deceit. The   only   objective   truth   a   photograph   offers   is   the   assertion   that   somebody   or   something   was   somewhere   and   took   a   picture.   Everything   else,   everything  beyond  the  imprinting  of  a  trace,  is  up  for  grabs  (Sekula,  1978).  What   this   means   is   that   meaning   is   always   negotiable   and   dependent   on   context,   i.e.   that  it  is  not  fixed.  Likewise  the  use  of  the  photographic  image  is  not  stable,  but   subject   to   distribution   between   discourses10.   Objects   presented   to   the   camera   are   already   in   use   in   the   production   of   meanings   and   as   Sekula   points   out;   a   photograph   far   from   speaking   for   itself   is   always   spoken   for.     By   this   Sekula   means   that   it   is   impossible   to   even   conceive   of   an   actual   photograph   in   a   free   state,  unattached  to  a  system  of  validation  and  support.     Every   photograph,   however,   is   characterized   by   a   tendentious   rhetoric.   This   means  that  all  photographs  intend  to  promote  a  particular  point  of  view  or  cause   through   deliberate   compositions   of   subjects/objects,   but   that   these   new   combinations   of   subjects/objects,   this   new   rhetoric   is   only   readable   in   the   context   of   cultural   relationships   already   in   existence   and   know   (Sekula,   1978).   This   familiarity   exists,   particularly   in   documentary,   because   photographs   seem   to   reproduce   that   which   we   see,   or   might   see11.   John   Tagg’s   discussion   in   The   Currency   of   the   Photograph   (1978),   of   what   he   calls   ‘double   movement   in   ideological  discourse’  offers  a  theory  of  how  visual  representations  contribute  to   constructing   and   reaffirming   our   sense   of   identity,   a   theory   that   is   certainly   of   relevance   to   Roberts’   work12.   By   photographing   the   ‘real’   in   the   accepted   documentary   manner   the   photographs   themselves   promote   and   become   examples  of  the  ideological  assumption  of  a  natural  order  or  state  of  existence.   They  are  then  accepted  as  evidence  of  this  state  and  at  the  same  time  reinforce  it,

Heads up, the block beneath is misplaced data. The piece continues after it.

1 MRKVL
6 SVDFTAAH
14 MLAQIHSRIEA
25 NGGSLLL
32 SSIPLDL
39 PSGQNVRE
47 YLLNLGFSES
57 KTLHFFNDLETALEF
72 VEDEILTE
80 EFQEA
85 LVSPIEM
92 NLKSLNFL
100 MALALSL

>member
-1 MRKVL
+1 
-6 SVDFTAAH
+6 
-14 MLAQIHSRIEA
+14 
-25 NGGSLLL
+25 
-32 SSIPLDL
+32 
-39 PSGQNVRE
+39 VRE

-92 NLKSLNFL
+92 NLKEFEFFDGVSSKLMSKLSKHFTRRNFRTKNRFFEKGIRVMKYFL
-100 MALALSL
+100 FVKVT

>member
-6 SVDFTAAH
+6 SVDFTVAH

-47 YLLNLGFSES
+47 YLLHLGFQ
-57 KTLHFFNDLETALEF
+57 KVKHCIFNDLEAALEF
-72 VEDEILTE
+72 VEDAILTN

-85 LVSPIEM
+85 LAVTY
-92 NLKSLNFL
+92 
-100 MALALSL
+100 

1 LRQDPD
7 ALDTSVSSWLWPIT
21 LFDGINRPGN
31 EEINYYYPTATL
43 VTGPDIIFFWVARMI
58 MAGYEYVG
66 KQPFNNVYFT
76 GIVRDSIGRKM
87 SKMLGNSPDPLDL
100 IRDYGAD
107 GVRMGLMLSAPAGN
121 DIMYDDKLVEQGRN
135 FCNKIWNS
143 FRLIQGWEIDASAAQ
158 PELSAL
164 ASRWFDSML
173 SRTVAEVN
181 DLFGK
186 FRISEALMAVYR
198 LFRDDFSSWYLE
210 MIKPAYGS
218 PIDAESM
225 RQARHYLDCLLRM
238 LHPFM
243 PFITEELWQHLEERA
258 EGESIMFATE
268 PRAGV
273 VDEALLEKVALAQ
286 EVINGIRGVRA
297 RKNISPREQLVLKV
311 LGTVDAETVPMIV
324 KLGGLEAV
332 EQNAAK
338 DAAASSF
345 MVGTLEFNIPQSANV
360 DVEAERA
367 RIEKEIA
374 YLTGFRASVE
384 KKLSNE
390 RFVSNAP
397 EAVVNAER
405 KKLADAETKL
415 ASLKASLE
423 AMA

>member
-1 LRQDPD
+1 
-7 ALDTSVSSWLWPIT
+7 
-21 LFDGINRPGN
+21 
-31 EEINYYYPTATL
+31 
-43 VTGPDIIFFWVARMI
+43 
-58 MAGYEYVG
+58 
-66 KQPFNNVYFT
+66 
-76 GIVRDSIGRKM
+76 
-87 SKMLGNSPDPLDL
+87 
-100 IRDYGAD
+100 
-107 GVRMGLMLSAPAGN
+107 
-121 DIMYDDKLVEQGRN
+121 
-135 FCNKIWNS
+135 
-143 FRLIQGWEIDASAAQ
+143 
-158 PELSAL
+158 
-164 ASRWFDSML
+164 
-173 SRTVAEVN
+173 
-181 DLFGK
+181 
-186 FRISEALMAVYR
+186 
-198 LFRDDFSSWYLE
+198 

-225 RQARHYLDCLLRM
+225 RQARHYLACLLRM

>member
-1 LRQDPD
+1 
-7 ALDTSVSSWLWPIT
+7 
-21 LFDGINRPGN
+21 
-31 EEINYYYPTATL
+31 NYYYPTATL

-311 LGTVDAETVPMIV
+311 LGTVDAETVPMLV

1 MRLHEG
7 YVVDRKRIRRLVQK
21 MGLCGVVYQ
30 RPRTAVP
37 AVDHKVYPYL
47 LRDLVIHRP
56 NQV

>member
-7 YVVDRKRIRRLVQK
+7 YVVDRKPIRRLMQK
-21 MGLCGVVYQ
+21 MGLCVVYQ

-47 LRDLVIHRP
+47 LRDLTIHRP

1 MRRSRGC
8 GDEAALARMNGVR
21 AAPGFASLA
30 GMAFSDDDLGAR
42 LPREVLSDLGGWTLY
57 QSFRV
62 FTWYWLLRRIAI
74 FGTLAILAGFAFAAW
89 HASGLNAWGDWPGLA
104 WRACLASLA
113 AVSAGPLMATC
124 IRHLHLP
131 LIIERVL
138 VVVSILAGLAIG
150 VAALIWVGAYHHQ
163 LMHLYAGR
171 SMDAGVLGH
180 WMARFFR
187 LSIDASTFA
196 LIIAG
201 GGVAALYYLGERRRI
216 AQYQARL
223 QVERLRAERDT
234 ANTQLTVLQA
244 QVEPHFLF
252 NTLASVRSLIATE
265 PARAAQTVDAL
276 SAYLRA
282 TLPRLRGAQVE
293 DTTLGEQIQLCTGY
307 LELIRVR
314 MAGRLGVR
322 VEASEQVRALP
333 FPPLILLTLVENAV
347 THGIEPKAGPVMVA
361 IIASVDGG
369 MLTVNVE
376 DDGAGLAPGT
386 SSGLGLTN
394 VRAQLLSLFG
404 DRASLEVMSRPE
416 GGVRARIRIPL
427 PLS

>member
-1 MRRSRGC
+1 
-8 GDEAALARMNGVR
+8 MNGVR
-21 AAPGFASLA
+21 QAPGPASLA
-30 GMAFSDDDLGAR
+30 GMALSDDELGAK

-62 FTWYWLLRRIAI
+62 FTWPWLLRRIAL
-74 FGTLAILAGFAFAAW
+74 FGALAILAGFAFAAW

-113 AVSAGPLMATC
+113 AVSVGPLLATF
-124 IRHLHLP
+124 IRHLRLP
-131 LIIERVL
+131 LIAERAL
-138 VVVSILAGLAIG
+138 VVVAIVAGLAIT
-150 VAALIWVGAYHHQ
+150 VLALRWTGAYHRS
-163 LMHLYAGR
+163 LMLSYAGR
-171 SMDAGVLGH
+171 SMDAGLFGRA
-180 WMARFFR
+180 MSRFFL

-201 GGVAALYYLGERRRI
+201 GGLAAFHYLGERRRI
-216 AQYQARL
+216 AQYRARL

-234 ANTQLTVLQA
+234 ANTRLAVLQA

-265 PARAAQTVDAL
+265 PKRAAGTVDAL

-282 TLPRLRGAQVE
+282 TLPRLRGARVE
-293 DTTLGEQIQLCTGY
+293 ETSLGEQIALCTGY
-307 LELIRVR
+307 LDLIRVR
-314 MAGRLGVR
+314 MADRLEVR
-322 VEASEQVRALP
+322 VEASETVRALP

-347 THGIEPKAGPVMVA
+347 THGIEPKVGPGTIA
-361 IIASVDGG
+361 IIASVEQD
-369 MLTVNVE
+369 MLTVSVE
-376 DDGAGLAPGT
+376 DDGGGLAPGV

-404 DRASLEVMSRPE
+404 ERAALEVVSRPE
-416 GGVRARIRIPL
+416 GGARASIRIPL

10   Roberts   suggests   that   We   English   the   book   is   now   a   historical   document   charting   English   leisure   pursuits   and  landscape  conditions  of  2007-­‐2008,  that  each  image  away  from  the  collection  works  as  a  stand  alone   work   of   art,   and   that   all   exist   as   part   of   an   extended   visual   anthropological   study   (see   Appendix   1).   This   convenient   diversity   of   application   is   characteristic   of   the   genre,   and   of   photography   in   general.   As   the   photographs   move   through   these   different   systems   of   validation   and   support   so   the   possibility   for   new   readings  occurs.   11   The   key   characteristic   of   photography   that   allows   ideas   of   realism   and   truth   to   persist   is   found   in   its   dependence  on  the  physical  object  present  at  the  moment  of  exposure.   12  Particularly  as  an  explanation  to  the  difficulty  of  engaging  critically  with  the  content  of  the  images  in  We   English.